Director: Thomas Sebastian
Producer: Jaison Elamkulam
Production Co: R J Creations
Music Director: Gopi Sunder
Cast: Kunchacko Boban, Chemban Vinod Jose, Joy Mathew, Neeraj Madhav, Roja, Gayathri Suresh, Aju Varghese, Renji Panicker, Saju Navodaya, Shiju, Sudheer Karamana, Suraj Venjaramoodu, Anumol, Muthumani, Rajasree Nair
‘Jamna Pyari’ is merely an age old tale that tries to masquerade under the garb of a fresh flick, by bringing in…errr…a few goats. Drive them off the narrative, and you are left with an old fashioned story that starts, proceeds and ends exactly as you think it would.
Vasuttan (Kunchacko Boban), the auto rickshaw driver is looked upon by everyone in the village as a savior of sorts. When he offers to take Parvathy (Gayathri Suresh) to the railway station and after a bumpy ride makes sure that she catches the train, he leaves the girl all impressed. So much so, that she invites him home to help her sort out some severe financial troubles that her family has landed itself in!
Vasuttan is reminiscent of a few characters that have been etched in the viewer hearts, and if he doesn’t remind you of Sudhi in ‘Aye Auto’, he might at least bring to your mind Balettan. And what’s more he even has a song dedicated to him that goes ‘Vasutta’, just as Balettan was honoured by his fellow villagers.
The trailer of the film, that had promised something real different, had thrown at us the query as to what the title of the film meant. The answer to this pertinent question is revealed within the first half an hour of the film, and since it does not in any way appear to me a spoiler, here goes. ‘Jamna Pyari’ is a rare breed of goat it seems, that had gained its name from roaming about on the banks of the Jamuna!
The film takes a plunge from the point of this revelation, and Vasuttan and his gang set out on their journey of procuring the target of one hundred Jamna Pyaris within a week. Regrettably, this is no fun journey, and as they move from one point to the next, pick up a kid (Neeraj Madhav) who latches on to them for some weird reason.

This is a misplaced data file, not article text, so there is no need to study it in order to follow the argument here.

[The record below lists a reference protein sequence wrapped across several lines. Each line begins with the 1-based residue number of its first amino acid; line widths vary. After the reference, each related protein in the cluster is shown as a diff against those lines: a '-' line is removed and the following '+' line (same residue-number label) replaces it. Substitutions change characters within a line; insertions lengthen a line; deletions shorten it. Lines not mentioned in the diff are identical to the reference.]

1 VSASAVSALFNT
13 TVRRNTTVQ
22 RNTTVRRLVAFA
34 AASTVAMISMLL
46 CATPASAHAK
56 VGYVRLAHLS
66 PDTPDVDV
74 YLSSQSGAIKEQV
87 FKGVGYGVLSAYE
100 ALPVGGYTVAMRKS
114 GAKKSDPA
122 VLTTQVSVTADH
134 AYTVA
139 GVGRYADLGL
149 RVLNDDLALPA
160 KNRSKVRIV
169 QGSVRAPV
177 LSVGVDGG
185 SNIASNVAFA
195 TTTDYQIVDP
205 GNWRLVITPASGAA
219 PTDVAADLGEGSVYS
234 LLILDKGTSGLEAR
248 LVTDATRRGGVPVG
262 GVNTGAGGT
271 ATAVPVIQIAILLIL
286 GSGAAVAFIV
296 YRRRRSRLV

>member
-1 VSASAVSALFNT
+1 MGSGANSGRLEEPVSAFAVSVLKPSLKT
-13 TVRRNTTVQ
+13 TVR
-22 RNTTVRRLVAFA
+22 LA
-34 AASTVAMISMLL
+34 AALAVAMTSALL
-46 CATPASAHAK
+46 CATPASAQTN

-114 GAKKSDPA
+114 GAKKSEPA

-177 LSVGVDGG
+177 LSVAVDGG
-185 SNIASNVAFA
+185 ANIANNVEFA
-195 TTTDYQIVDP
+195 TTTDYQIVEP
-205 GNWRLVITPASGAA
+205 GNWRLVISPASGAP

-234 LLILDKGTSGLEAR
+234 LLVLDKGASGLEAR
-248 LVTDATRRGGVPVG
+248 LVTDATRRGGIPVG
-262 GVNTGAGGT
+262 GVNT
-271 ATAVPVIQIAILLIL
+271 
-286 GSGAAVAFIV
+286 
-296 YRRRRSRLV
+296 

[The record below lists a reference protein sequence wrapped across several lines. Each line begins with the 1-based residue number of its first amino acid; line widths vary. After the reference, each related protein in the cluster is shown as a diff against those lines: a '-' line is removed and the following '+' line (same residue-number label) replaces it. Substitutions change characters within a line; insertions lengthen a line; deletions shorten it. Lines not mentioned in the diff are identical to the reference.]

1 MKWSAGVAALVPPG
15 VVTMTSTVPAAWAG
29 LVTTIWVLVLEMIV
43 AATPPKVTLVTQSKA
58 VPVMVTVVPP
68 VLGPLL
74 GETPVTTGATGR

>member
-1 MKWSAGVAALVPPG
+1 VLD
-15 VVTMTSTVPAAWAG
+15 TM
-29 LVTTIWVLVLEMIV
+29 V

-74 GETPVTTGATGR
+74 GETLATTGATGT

There is a ‘Jamna Pyari’ meter that runs at the right bottom corner of the screen that keeps tracks of the number of ‘Jamna Pyari’s that have been garnered by Vasuttan and Co. Not long after, you fretfully start praying for the meter to come up with the much desired hundred so that the snag would end once and for all. Towards the climax, its only with sheer dismay that you can watch the meter show signs of dipping further down.
The older men aspire to be called ‘Bros’. The younger one vociferously states that all that he is obsessed with , is taking selfies and wearing some bright colored underwear. There is something amiss here, and that is the spark of life that makes tales appear real.
There is however a character that appears as genuine as it gets, and its none other than the newly wedded wife (Muthumani) of the ex-don (Suraj Venjarammoodu), who has decided to turn over a new leaf post-marriage. Two-faced to the core, she tries to bind up her husband using emotional tactics, and succeeds in making him feel miserable, if not anything else.
There is nothing spectacular on show when it comes to the acting, and all the actors including Kunchacko Boban, Suraj Venjarammoodu and Joy Mathew make sure that their respective parts are played out perfectly well. Gayathri Suresh makes a tremendously confident debut with ‘Jamna Pyari’, and adds herself to the league of promising heroines who have made their debut this year.
‘Jamna Pyari’ is mostly shallow, and is ridden with a deadpan script. Playing out against its highly generic backdrop, it’s unlikely to outrun this festive season.
2 out of 5 (Okay)